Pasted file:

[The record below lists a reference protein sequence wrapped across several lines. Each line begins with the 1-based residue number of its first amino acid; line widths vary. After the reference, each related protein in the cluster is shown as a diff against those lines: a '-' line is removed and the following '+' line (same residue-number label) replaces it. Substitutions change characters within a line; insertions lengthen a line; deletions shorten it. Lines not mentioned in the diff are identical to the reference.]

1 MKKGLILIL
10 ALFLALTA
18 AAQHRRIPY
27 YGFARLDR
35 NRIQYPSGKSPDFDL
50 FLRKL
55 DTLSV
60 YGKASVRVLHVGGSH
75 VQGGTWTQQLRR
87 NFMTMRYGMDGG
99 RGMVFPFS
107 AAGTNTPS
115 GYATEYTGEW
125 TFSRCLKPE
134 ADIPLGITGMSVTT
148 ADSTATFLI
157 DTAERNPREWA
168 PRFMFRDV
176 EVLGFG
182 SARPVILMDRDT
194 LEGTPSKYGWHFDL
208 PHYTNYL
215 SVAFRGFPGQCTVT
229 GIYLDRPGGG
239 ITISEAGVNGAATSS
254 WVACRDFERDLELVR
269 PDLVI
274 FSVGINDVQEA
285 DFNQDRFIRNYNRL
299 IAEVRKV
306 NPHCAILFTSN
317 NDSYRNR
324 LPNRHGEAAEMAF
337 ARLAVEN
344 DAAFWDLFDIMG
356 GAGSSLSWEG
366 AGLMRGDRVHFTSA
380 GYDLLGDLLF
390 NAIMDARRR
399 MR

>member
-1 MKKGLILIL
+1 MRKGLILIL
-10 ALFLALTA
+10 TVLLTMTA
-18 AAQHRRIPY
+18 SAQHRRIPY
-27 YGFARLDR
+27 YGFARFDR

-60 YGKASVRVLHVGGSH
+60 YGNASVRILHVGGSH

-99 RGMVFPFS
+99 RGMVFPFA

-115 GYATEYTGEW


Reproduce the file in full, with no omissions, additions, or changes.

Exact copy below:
[The record below lists a reference protein sequence wrapped across several lines. Each line begins with the 1-based residue number of its first amino acid; line widths vary. After the reference, each related protein in the cluster is shown as a diff against those lines: a '-' line is removed and the following '+' line (same residue-number label) replaces it. Substitutions change characters within a line; insertions lengthen a line; deletions shorten it. Lines not mentioned in the diff are identical to the reference.]

1 MKKGLILIL
10 ALFLALTA
18 AAQHRRIPY
27 YGFARLDR
35 NRIQYPSGKSPDFDL
50 FLRKL
55 DTLSV
60 YGKASVRVLHVGGSH
75 VQGGTWTQQLRR
87 NFMTMRYGMDGG
99 RGMVFPFS
107 AAGTNTPS
115 GYATEYTGEW
125 TFSRCLKPE
134 ADIPLGITGMSVTT
148 ADSTATFLI
157 DTAERNPREWA
168 PRFMFRDV
176 EVLGFG
182 SARPVILMDRDT
194 LEGTPSKYGWHFDL
208 PHYTNYL
215 SVAFRGFPGQCTVT
229 GIYLDRPGGG
239 ITISEAGVNGAATSS
254 WVACRDFERDLELVR
269 PDLVI
274 FSVGINDVQEA
285 DFNQDRFIRNYNRL
299 IAEVRKV
306 NPHCAILFTSN
317 NDSYRNR
324 LPNRHGEAAEMAF
337 ARLAVEN
344 DAAFWDLFDIMG
356 GAGSSLSWEG
366 AGLMRGDRVHFTSA
380 GYDLLGDLLF
390 NAIMDARRR
399 MR

>member
-1 MKKGLILIL
+1 MRKGLILIL
-10 ALFLALTA
+10 TVLLTMTA
-18 AAQHRRIPY
+18 SAQHRRIPY
-27 YGFARLDR
+27 YGFARFDR

-60 YGKASVRVLHVGGSH
+60 YGNASVRILHVGGSH

-99 RGMVFPFS
+99 RGMVFPFA

-115 GYATEYTGEW